The Big Wu

The Big Wu

Andrew Olson

Reader Weekly


Back in the mid-1990s the children of hippies looked for hope in a world overrun by pop stars and mosh pits. They sought a safe place to dance in the breeze and enjoy music by bands that had no set list, no format, and believed in R&B jamming. That is about the time that the Big Wu’s Jason Fladager (Guitar/Vocals), Chris Castino (Guitar/Vocals), Andy Miller (Bass/Vocals), Al Oikari (Keys/Vocals), and Terry VanDeWalker (Drums/Vocals) started up a Grateful Dead cover band in the private-college town of Northfield, MN. Eventually they passed through the Cabooze in Minneapolis, becoming more original along the way, before taking over the country with a touring family.

Less one great guitarist (Jason Fladager, who now plays with God Johnson) and a record label in bankruptcy, twelve years later the Wu is still around. They still travel the country and grab a few hippies each time through, but the landscape has changed considerably.

When The Big Wu started out as a Grateful Dead tribute band it was cool to wear tie-dye and dream of being a hippie. Today, in a post-9/11 world it is not totally clear what a hippie is anymore. With a reported 60% of American companies doing drug tests on their employees the whole hippie virtue of pot being better than liquor for intoxication is dying out. Tighter borders have turned a once cheap communal drug into a hard-core street doping of the new NugHeads. Instead of opening the mind to music the trip today is more about opening the little door on the front of the PS2.

In 1994 Andy Miller (Bass) ran for mayor on the platform of legalizing drugs and lowering taxes.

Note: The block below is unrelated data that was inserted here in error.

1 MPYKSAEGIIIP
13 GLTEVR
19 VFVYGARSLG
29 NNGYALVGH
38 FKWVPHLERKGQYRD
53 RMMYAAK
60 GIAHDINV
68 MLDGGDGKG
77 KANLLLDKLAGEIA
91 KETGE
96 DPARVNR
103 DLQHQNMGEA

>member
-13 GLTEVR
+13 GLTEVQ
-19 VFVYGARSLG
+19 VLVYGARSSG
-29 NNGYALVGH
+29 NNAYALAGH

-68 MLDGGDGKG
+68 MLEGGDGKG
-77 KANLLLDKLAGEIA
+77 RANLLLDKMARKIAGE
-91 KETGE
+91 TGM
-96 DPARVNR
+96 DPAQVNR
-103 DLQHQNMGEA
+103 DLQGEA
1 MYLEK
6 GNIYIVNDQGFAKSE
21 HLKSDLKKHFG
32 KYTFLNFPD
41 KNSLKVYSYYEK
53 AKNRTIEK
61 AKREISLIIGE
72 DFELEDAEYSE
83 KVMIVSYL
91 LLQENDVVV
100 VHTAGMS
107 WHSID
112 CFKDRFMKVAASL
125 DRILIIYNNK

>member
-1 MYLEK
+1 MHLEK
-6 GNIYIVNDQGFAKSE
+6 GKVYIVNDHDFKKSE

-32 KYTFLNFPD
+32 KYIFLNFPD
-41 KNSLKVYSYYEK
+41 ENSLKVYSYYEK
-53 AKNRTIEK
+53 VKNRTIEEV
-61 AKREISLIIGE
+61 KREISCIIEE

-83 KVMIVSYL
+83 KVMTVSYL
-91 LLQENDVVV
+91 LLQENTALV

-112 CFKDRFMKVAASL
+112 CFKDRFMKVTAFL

He got 13% of the votes, but today he might not even be allowed to run? The days of sneaking a joint into a concert are also becoming a thing of the past. This is a shame because when I was in college I saw Bob Dylan and Paul Simon at a festival in 1999. The crowd was older and the parking lot was packed full of SUVs with bumper stickers advertising kids who were on the honor roll. This older, wealthier crowd also pulled out huge joints to pass around, making for a haze on the Canterbury Downs. Today with cops freely roaming concerts and undercover officers carting away anyone who looks like they took a puff what is a jam band to do?

The Big Wu is staying alive by doing what they know: playing music, touring, and giving the last few hippies out there a reason to go out. They recently released a new album, Tool For Evening with the remaining members and went back to a more loose-fit styling. This goes against their previous album (Spring Reverb) which was cultivated and created

under a budget that sank a label.

The Wu still make their way through Duluth a few times a year, and it is always a sure bet that great music will be played whenever they grace a stage. The Tap Room had that energy and tie-dye hanging around on Saturday Night (May 14th). It even had one gentleman take his shirt off in a moment of excitement and begin dancing with abandon to a Dead cover. The place was packed, but with an $8 cover the audience was not as large as it might have been.

After all, hippies aren’t exactly known for having lots of cash on hand.

The Wu looked a little older this time around, but still sound the same as when I first saw them years ago. Back then everyone was younger, but they were like rock stars in a party house in Uptown Minneapolis. They still are rock stars, and believe it or not. There are still a few hippies roaming around in the wild. They are an endangered species though.


(May 19, 2005)